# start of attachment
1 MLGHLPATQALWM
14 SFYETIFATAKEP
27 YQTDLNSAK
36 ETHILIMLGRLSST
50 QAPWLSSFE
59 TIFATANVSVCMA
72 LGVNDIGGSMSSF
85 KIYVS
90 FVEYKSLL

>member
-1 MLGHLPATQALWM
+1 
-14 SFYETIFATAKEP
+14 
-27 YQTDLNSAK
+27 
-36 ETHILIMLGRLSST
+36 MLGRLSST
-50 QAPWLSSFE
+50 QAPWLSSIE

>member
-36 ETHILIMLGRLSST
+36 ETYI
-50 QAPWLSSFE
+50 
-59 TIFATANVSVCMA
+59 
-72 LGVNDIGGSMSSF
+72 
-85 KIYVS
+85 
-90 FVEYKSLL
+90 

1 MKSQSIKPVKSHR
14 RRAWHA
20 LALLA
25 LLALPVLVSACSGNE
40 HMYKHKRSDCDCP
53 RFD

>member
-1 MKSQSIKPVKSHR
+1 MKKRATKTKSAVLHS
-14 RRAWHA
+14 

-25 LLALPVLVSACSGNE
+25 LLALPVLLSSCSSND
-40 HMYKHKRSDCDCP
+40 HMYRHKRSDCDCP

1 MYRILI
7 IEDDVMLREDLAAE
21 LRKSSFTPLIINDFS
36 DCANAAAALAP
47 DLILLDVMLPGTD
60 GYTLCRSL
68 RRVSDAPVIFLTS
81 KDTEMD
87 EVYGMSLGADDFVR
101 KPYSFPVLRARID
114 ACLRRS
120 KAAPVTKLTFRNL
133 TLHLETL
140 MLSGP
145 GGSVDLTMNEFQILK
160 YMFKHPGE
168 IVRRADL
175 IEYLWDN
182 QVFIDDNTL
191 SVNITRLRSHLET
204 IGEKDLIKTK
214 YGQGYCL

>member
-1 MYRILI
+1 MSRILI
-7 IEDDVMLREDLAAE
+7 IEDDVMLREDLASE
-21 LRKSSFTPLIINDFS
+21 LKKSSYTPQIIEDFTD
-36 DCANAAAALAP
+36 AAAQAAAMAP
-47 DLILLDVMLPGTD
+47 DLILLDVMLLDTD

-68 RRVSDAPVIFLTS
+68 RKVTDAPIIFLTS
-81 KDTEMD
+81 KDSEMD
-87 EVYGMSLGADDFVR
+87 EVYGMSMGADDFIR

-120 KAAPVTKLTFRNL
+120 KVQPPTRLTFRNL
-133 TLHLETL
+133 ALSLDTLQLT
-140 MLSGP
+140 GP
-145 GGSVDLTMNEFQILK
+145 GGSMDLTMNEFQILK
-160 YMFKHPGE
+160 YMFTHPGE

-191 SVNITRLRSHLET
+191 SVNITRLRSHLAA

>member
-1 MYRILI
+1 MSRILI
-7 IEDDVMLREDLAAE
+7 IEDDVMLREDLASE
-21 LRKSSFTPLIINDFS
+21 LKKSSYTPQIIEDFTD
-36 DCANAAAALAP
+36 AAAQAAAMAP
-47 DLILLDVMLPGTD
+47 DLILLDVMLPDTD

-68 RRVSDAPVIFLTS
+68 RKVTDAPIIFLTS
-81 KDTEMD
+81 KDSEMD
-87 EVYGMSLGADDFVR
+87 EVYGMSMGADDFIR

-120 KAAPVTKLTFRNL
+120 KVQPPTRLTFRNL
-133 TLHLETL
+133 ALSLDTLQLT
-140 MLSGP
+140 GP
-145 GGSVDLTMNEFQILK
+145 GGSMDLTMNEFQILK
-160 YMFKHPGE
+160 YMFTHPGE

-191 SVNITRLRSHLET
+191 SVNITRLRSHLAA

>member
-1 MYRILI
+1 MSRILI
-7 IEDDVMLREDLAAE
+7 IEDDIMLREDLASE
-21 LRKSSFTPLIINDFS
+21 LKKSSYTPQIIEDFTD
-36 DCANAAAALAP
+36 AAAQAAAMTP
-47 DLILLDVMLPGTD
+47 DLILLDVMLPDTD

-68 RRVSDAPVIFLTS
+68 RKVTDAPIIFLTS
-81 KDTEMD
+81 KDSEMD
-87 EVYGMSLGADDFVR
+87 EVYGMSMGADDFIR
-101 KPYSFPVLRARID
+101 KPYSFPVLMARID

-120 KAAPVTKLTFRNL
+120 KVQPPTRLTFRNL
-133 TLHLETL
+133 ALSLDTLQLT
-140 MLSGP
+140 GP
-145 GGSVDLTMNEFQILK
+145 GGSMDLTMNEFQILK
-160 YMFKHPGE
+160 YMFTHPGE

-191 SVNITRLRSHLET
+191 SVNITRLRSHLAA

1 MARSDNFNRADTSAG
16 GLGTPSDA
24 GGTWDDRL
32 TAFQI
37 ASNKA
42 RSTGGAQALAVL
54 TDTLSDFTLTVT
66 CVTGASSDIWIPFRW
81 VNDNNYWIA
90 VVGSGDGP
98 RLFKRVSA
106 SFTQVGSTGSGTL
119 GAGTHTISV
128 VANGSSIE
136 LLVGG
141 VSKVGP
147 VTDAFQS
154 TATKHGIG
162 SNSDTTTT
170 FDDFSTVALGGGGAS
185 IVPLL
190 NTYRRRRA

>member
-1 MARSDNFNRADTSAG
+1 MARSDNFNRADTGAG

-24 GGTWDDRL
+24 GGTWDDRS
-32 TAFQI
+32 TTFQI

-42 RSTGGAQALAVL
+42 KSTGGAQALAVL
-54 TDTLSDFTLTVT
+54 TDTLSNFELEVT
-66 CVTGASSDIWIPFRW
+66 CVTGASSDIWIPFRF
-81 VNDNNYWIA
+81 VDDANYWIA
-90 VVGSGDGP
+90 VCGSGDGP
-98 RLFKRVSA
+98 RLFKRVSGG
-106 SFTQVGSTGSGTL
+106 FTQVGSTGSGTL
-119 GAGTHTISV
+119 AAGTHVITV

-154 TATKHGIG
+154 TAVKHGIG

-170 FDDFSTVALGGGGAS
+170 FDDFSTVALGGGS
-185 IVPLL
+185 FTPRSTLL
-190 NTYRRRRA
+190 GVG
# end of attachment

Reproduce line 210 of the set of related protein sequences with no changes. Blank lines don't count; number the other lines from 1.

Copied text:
+185 FTPRSTLL